Install and get started PostgreSQL on Ubuntu 20.04

PostgreSQL is an open-source and advanced object-oriented relational database which is also known as Postgres. This database management system is the first designed for the UNIX based environment. However, its design modified with time due to which PostgreSQL can run on other Operating systems as well as Solaris, Mac OS X, and Windows. PostgreSQL is free software and its source code is freely available under the license of PostgreSQL. You can modify and use PostgreSQL in any format according to your requirements.

In this article, you will learn how to install and get started with PostgreSQL on Ubuntu 20.04 system using the terminal.

Installation of PostgreSQL on Ubuntu 20.04

To install PostgreSQL on Ubuntu 20.04, you will perform the following steps:

Open the terminal using Ctrl + Alt + t and login as the root user on your system.

Update system packages

It is recommended that you should update your system packages before installing any new software package. For this purpose, type the following command to update the current working system packages:

$ sudo apt update

Using the following command to upgrade the installed packages:

$ sudo apt -y upgrade

Install PostgreSQL on Ubuntu 20.04

You can install PostgreSQL on Ubuntu 20.04 without configuring the Ubuntu repository. Use the following command to install PostgreSQL on Ubuntu 20.04:

$ sudo apt install postgresql postgresql-client

During the installation, a prompt will display on your system that will ask you to confirm the installation process that either you want to continue or not. You need to press ‘y’ to continue the installation.

After completing the installation of PostgreSQL, you will start, stop, and enable the PostgreSQL services using the following command:

$ sudo systemctl stop postgresql.service
$ sudo systemctl start postgresql.service
$ sudo systemctl enable postgresql.service

Now, to verify the PostgreSQL service status that either it is running on your system or not. Use the following command to check the service status:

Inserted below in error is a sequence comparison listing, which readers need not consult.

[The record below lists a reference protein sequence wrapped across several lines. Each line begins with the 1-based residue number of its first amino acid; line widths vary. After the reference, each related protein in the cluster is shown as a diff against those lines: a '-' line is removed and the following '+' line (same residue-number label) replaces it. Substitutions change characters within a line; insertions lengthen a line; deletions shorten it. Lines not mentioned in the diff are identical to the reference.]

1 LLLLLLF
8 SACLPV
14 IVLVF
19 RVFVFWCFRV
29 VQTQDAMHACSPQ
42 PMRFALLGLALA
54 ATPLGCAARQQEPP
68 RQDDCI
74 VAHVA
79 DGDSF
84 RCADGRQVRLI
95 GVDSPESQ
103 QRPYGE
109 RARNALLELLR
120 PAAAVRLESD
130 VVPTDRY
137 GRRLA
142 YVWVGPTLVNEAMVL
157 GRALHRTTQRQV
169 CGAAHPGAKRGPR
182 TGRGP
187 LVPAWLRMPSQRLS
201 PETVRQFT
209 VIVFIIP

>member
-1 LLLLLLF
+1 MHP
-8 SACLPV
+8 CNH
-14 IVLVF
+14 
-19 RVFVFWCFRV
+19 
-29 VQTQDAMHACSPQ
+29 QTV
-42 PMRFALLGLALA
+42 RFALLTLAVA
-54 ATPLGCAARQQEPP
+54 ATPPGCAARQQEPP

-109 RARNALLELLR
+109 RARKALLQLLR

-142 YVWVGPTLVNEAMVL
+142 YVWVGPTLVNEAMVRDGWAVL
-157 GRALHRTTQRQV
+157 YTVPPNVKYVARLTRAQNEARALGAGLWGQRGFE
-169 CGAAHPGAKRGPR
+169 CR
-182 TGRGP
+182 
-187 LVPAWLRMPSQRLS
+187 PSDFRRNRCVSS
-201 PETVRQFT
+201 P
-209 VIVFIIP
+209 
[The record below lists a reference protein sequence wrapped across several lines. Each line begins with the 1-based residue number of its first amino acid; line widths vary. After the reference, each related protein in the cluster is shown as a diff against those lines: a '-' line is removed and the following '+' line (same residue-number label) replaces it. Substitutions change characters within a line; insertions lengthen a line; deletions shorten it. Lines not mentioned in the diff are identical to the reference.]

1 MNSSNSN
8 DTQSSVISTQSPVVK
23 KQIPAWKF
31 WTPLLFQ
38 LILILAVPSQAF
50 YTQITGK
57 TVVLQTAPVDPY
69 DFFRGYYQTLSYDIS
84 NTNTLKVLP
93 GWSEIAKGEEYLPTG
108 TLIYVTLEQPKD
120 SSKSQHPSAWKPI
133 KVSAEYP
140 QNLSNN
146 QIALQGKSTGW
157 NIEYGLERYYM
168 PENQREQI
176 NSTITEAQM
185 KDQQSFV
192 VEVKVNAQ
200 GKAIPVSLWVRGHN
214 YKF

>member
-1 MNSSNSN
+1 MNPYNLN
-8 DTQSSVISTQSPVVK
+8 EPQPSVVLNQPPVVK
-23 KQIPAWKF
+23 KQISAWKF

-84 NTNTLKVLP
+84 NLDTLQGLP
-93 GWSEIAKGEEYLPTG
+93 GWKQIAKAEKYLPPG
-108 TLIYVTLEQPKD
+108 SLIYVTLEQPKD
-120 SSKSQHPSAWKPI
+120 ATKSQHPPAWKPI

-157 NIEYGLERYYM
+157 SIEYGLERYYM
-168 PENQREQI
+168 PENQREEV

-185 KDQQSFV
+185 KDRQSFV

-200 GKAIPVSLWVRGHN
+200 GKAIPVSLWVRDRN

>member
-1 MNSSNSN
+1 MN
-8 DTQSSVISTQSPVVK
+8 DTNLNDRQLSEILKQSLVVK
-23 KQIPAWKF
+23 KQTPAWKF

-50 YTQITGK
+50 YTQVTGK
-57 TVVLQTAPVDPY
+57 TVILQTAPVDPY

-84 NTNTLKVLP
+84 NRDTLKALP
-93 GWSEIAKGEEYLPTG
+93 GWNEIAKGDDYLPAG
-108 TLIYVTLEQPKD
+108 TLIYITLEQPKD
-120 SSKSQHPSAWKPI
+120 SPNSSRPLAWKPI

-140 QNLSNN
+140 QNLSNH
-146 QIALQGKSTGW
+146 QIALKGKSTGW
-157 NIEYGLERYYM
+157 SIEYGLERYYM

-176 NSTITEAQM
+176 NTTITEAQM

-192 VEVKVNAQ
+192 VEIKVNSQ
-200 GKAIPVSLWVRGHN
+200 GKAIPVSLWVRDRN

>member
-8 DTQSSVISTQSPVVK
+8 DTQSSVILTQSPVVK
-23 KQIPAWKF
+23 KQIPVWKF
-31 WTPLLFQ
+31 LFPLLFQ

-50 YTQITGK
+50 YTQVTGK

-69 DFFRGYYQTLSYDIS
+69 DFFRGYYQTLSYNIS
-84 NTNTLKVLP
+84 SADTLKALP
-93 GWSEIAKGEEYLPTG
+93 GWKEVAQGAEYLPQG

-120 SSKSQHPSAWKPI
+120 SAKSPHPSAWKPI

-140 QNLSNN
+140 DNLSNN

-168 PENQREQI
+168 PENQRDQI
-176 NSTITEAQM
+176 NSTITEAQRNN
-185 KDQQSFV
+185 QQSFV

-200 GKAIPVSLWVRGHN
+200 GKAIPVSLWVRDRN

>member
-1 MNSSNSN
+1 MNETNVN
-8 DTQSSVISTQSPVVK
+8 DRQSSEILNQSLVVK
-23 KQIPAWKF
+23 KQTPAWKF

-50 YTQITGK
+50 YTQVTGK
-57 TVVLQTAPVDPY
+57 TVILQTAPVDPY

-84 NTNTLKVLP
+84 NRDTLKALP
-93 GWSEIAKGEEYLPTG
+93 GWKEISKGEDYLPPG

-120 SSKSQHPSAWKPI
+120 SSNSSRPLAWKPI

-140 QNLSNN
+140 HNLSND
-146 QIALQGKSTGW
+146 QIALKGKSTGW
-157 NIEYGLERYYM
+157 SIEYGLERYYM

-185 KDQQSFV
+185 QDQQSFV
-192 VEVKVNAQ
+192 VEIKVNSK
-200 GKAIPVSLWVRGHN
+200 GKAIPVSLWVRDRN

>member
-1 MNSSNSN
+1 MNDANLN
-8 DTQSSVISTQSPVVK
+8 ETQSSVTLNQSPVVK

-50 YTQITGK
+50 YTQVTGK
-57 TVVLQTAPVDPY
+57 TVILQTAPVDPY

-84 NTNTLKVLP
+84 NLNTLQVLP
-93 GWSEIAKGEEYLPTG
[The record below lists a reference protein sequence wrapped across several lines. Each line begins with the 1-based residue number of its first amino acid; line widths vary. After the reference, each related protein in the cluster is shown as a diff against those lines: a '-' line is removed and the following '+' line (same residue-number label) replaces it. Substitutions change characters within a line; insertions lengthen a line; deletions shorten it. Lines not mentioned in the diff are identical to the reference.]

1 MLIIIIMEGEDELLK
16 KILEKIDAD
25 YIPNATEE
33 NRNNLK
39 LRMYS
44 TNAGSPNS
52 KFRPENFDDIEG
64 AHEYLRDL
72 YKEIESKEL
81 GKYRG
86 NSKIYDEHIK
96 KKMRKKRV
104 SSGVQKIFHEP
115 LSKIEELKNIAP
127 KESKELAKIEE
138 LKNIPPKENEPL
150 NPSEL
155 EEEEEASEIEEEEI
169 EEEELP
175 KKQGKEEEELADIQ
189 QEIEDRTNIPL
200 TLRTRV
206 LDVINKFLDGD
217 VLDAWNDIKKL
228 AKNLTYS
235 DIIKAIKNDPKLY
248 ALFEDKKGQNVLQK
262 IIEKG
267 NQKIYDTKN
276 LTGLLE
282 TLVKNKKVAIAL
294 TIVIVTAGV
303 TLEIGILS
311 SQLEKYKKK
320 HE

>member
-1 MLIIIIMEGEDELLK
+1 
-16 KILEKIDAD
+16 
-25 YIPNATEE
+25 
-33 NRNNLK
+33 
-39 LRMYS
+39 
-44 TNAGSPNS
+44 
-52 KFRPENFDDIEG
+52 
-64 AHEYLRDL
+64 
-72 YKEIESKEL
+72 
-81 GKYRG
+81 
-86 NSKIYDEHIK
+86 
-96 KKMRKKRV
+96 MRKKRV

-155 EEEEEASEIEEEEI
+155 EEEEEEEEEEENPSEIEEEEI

$ sudo systemctl status postgresql.service

Set PostgreSQL user password

You can change or create the user password for PostgreSQL. Using the following command, you can change the default user password for PostgreSQL:

$ sudo passwd postgres

The prompt will ask you to enter the new password then again retype the new password. After that, a confirmation notification will be displayed ‘password updated successfully’.

After successfully changing the new password, now on each PostgreSQL access, you need to enter a new reset password for confirmation.

Access PostgreSQL shell

PostgreSQL has been installed on your system. Now, you will log in to PostgreSQL as a user to access the databases and working shell using the following command:

$ sudo su -l postgres

Now, enter the following command to into the PostgreSQL shell:

$ psql

Create a database and user roles

Here, the psql 12 is installed on my system. You can create new databases and users using interactive Postgresql shell as follows:

$ psql -c "alter user postgres with password 'my00pass'"

Now create a new user and database using the following command:

$ createuser dbusersam
$ createdb samdb -O dbusersam
$ psql samdb

Change the role and password using the following command. The \q is used to quite from the shell.

Use the following command to list databases:

$ psql -l

The PostgreSQL by default listens at the local interface which is But, you can open its remote access by doing some changes in the configuration file. To access the configuration file of PostgreSQL, you will use the following command:

$ sudo nano /etc/postgresql/12/main/postgresql.conf

In the above-displayed file under the connection settings you will set #listen_addresses= ‘+’ and then save the file. This is an optional step for PostgreSQL installation.

Now you will restart the PostgreSQL services on your system as follows:

$ sudo service postgresql restart

In this article, we implemented the installation of PostgreSQL on Ubuntu 20.04. Furthermore, you learned the different psql commands. In the future, you can explore more commands related to PostgreSQL using the command line.

About the author

Karim Buzdar

Karim Buzdar holds a degree in telecommunication engineering and holds several sysadmin certifications. As an IT engineer and technical author, he writes for various web sites. He blogs at LinuxWays.